This time of year, it’s hard not to have at least one classic holiday song stuck in your head.
The one currently tormenting me is Santa Claus Is Coming to Town, and specifically that line where the jolly old fellow is making a list and checking it twice.
The thing is, from a benefits perspective, this is pretty heady stuff.
Think about it, Santa spends a good amount of time analyzing data from the prior year to determine if you’ve been naughty or nice. Then, based on these conclusions, he creates a plan, validates it and then implements it. This is how he is able to get little Johnny the art set he wants, and little Susie her new bike. What Santa brings is 100 percent personalized.
At a very high level, this is the same process we use for effective benefits communication.
The challenge lies in effectively balancing all three. Today’s HR and benefits pros are doing a lot more with fewer resources, so sometimes implementation is all that gets tackled, and it gets done in a big way during Annual Enrollment.
But, that’s not best practice and, while it gets results, likely they’re not the results you need. Imagine if Santa was only able to deliver gifts but didn’t have the bandwidth to do the pre-work? Everyone would get something, but it might not be what they really wanted or needed.
The planning and validating are what inform the delivery, whether it’s holiday gifts or benefits communication. If you want to avoid getting coal in your benefits communication stocking, here’s how to do it.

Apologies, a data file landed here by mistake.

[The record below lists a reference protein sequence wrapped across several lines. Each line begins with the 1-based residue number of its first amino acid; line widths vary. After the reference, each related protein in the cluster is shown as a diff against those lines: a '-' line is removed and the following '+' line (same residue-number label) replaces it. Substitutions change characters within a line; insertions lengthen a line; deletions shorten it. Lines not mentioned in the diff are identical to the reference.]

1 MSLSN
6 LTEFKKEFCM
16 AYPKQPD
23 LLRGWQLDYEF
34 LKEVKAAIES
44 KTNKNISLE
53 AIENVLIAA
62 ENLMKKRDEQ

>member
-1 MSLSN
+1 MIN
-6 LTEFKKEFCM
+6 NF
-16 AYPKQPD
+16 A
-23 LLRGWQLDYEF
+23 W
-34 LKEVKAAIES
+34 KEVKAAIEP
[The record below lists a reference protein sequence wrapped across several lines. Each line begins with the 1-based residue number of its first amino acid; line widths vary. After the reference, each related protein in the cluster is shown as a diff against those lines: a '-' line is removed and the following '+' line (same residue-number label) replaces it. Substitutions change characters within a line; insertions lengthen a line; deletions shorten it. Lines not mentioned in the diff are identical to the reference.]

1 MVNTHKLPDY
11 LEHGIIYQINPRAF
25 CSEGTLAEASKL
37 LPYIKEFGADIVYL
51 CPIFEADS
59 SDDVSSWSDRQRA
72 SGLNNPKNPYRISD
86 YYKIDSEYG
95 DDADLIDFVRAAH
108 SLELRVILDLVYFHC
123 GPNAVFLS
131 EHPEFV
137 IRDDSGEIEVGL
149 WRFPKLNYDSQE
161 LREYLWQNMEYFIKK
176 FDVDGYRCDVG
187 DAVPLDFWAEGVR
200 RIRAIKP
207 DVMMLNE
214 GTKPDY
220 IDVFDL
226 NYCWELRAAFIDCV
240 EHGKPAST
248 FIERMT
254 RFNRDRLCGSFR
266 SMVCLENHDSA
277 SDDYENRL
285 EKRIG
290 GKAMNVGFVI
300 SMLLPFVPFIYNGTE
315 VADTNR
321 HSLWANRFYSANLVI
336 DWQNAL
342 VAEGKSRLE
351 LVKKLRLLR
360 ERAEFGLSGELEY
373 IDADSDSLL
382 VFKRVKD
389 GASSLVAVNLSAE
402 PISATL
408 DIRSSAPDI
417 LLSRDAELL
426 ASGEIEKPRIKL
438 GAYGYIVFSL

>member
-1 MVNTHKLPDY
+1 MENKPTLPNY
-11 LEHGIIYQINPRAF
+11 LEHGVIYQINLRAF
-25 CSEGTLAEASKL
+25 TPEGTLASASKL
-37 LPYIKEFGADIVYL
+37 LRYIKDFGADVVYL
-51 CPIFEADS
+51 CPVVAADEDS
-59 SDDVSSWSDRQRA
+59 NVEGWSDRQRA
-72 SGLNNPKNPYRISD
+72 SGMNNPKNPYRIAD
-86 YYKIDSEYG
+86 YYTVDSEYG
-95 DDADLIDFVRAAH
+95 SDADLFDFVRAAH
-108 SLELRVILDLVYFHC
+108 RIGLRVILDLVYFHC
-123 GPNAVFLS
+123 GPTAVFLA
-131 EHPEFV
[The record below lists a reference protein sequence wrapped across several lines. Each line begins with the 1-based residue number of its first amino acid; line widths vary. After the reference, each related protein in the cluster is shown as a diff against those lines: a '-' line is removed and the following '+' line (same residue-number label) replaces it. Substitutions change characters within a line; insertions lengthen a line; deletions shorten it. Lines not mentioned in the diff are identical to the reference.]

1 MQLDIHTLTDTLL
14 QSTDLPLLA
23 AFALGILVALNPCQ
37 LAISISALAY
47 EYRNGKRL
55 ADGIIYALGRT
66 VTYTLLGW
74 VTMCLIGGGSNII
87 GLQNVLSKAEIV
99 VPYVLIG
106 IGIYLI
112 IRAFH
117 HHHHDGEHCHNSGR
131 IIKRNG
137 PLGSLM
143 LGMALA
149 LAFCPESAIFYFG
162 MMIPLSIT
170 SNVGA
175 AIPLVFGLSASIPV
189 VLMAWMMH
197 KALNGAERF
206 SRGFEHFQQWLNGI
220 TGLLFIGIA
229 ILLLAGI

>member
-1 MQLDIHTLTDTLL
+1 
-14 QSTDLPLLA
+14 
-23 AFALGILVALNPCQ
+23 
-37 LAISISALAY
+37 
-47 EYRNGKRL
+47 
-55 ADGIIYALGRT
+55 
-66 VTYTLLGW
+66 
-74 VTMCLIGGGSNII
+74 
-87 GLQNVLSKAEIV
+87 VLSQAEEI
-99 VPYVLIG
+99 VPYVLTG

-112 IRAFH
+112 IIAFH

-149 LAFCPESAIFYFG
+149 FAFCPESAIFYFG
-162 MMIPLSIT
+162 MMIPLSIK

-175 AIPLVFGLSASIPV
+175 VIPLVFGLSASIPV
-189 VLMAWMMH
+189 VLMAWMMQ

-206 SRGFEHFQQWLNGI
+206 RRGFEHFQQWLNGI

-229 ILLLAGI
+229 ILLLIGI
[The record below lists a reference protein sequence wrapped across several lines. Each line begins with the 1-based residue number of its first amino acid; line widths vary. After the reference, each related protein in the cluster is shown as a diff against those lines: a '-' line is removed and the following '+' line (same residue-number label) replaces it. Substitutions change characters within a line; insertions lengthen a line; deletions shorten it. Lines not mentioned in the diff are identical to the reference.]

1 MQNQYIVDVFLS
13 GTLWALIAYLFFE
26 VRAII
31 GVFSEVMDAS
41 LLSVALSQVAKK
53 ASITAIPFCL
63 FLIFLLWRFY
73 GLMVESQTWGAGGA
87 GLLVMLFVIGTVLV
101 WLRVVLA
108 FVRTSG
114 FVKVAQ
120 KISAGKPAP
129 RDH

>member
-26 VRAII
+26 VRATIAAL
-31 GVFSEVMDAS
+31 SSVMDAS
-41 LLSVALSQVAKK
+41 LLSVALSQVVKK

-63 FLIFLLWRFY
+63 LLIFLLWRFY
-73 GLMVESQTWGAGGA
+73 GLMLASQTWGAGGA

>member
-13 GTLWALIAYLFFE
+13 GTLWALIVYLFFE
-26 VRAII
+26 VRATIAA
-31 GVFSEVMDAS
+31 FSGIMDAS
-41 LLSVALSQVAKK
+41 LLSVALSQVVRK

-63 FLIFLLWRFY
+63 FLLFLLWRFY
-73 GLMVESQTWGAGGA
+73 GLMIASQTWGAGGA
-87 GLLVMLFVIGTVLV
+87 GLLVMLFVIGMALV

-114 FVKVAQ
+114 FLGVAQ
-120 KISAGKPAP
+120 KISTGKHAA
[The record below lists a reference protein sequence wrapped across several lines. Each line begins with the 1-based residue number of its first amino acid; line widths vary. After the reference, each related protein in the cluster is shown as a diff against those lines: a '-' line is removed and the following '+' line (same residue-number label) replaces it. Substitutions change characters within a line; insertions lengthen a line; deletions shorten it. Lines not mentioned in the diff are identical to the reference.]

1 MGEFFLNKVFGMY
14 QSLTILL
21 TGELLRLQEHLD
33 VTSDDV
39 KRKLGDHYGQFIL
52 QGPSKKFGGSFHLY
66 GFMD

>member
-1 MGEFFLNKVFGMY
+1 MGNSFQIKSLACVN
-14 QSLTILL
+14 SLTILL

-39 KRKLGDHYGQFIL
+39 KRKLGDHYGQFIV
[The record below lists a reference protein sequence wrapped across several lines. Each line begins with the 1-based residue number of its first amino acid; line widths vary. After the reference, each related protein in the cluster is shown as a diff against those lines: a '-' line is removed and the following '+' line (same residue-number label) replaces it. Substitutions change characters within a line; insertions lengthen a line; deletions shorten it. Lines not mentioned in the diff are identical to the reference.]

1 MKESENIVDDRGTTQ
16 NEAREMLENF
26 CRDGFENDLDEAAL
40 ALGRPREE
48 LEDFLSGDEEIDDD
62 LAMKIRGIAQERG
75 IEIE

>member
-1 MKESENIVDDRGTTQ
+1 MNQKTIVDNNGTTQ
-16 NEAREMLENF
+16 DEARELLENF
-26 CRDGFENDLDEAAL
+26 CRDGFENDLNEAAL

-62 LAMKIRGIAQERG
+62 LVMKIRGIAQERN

- Understand employee behavior. We certainly don’t advocate watching employees while they’re sleeping or knowing when they’re awake (although they should likely be awake while they’re working.) And, we’ll reserve judgement on naughty or nice. What we do want to understand is what options employees are choosing and how they are using their benefits. Your benefits administration and claims data holds the key. Get it, look at it, and start to draw some conclusions.
- Set concrete, measurable goals. Once you understand what your employees are doing, you can see the shortfalls and create a plan to address them. For example, are few people taking advantage of an annual physical exam? Is supplemental LTD a non-starter? Are employees consistently forfeiting FSA dollars at year-end? These are the types of issues you can address with a robust communications and education strategy.
- Create a strategy to meet your objectives. Once you have a few specific goals you want to achieve, you can build your plan around them. The plan should include a focus on personalization. For example, if you want to address FSA forfeiture, it doesn’t make sense to send messaging to people in an HSA. When your goals are specific, your communications need to follow suit.
It’s truly the perfect time of year to begin drafting your communications wish list. Unlike Santa, you don’t have to brave cold weather, keep a stable of reindeer, or complete all your work in one night. You have a full 12 months to develop and deliver effective, personalized benefit communications to your employees, no sliding down chimneys required.
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